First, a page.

This is a strong-flying butterfly; widespread in both North and South Islands but seldom seen. It is found in low to moderate altitude forests up to the tree-line, especially around open forest clearings where the bush tussock foodplants grow (Gahnia and Chionochloa).
The eggs are laid singly on leaf blades where they are readily visible due to their immense size (for a butterfly - 1.4 mm). They hatch in about 3 weeks.
The first stage larva has a round black head but moults to a green forked head at the second stage, which is characteristic of the remaining stages.
Lowland populations have an annual life cycle with overwintering taking place during second or third stage of development, by sheltering within the base of the tussock plant. They are dormant from May to September, completing growth by the end of December. At higher altitudes the life cycle may take two years.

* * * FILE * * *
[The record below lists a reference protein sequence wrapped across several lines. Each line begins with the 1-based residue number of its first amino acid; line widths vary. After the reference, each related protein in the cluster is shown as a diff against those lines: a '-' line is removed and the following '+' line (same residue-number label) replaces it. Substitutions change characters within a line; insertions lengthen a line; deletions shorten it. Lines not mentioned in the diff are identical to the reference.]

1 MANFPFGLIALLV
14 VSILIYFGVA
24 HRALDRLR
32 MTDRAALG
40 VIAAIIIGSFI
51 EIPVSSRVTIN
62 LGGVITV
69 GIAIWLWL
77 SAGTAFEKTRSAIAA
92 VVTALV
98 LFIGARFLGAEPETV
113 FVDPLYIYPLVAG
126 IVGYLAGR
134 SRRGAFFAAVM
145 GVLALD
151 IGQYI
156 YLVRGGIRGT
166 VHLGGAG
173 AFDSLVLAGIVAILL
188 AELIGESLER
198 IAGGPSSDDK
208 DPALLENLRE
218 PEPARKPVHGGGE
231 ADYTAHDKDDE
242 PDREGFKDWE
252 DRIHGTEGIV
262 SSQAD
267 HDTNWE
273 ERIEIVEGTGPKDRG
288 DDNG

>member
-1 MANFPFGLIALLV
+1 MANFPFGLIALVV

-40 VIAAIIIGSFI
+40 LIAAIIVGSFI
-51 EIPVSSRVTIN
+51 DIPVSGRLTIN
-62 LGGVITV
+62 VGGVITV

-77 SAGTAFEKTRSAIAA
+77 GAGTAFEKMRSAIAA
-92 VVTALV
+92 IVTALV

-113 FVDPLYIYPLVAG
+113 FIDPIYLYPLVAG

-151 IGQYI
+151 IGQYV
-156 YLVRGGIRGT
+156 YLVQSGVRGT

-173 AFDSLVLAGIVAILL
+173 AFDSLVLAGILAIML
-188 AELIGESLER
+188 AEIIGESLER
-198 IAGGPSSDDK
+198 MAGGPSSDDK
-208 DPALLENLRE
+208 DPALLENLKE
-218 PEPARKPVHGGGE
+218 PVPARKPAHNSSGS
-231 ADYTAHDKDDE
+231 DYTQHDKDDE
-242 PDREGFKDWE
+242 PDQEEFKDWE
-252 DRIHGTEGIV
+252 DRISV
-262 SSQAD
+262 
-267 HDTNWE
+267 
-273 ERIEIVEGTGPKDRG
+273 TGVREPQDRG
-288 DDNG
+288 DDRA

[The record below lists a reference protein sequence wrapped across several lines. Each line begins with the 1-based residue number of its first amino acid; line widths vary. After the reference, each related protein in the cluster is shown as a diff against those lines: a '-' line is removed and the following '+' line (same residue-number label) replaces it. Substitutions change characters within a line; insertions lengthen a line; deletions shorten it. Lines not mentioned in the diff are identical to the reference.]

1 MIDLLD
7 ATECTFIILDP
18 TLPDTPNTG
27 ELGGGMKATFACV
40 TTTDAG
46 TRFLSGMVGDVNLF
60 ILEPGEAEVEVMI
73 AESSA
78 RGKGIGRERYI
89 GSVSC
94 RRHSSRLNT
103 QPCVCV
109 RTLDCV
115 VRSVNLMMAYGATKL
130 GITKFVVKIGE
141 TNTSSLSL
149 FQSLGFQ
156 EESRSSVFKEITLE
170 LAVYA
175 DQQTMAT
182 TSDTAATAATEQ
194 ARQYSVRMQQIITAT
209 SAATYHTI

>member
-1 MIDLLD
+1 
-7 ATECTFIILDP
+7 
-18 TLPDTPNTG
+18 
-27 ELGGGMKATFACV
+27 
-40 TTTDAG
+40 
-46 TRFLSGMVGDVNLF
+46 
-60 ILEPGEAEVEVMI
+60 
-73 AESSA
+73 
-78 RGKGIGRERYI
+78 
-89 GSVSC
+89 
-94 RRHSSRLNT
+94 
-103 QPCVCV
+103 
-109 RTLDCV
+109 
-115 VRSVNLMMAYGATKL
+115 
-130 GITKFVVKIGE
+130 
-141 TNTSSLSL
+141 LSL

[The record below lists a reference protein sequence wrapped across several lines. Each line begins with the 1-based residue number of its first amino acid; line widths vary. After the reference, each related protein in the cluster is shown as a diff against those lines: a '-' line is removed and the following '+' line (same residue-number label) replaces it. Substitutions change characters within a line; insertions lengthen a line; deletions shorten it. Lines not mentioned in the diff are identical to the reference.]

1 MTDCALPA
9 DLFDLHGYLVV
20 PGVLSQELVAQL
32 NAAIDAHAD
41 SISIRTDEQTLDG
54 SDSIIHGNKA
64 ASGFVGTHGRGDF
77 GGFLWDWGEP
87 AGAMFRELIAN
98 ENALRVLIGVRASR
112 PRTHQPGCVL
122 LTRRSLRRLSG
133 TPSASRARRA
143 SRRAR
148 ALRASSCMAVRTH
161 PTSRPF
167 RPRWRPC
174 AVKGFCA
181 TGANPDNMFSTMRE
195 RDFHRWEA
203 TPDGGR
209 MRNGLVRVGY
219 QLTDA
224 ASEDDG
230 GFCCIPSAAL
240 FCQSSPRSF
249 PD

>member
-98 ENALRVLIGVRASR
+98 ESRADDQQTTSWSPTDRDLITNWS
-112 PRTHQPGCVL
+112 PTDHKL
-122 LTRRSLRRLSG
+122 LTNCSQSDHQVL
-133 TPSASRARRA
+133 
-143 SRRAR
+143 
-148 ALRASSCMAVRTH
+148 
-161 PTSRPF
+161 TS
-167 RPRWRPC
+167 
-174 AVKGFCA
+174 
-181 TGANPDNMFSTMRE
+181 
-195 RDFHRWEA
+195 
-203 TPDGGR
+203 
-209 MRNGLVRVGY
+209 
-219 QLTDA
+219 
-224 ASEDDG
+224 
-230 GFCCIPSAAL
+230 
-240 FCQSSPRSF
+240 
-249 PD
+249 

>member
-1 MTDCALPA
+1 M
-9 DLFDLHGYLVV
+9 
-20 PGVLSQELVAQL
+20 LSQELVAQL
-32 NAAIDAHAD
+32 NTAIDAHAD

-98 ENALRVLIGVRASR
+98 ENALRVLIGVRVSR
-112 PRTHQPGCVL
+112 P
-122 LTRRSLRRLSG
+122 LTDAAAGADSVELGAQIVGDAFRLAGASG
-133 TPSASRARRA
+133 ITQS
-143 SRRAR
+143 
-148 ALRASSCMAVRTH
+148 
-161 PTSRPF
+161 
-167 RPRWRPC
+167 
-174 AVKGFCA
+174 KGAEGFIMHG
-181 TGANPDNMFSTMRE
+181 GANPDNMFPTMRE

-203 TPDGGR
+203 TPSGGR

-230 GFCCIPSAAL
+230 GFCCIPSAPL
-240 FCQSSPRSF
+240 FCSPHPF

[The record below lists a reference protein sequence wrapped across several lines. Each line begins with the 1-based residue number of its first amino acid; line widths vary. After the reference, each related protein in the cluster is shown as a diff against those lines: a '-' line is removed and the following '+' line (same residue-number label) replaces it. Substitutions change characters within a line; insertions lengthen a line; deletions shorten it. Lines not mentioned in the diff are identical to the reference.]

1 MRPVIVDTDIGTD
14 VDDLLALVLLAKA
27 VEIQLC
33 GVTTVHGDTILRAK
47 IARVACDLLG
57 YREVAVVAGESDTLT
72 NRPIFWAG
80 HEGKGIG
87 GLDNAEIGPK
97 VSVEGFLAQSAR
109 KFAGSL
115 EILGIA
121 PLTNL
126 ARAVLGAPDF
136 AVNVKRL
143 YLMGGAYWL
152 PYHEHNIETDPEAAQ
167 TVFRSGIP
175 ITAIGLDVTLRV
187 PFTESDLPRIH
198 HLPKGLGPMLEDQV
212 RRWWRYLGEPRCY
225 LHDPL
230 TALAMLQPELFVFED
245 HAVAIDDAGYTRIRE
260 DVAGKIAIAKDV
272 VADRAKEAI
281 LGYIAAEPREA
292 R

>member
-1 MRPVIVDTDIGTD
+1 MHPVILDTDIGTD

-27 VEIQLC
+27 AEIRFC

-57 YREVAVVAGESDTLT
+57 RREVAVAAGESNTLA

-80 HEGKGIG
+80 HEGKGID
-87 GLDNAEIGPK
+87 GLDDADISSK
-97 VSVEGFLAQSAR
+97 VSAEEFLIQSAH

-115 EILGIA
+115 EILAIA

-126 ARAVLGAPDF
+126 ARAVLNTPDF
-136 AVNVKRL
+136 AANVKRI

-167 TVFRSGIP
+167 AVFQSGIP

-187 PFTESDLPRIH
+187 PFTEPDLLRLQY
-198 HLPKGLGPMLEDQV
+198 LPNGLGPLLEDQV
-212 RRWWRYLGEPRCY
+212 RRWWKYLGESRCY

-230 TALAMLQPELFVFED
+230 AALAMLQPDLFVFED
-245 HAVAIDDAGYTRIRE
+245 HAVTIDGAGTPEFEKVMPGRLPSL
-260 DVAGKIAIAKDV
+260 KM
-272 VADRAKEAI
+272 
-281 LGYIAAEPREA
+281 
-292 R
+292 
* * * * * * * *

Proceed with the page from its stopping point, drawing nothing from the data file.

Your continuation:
The pupa is green with a brown margin along the wing cases, suspended from its tail.
This butterfly's future seems to be threatened but the reason for decline has not been confirmed. Extensive populations near urban areas of Auckland and Wellington have disappeared during the last 20 years despite the presence of vigorous populations of foodplants. Predaceous insects are suspected, in particular the European Vespula wasps. Wild populations in more remote areas of both North and South islands are unaffected.
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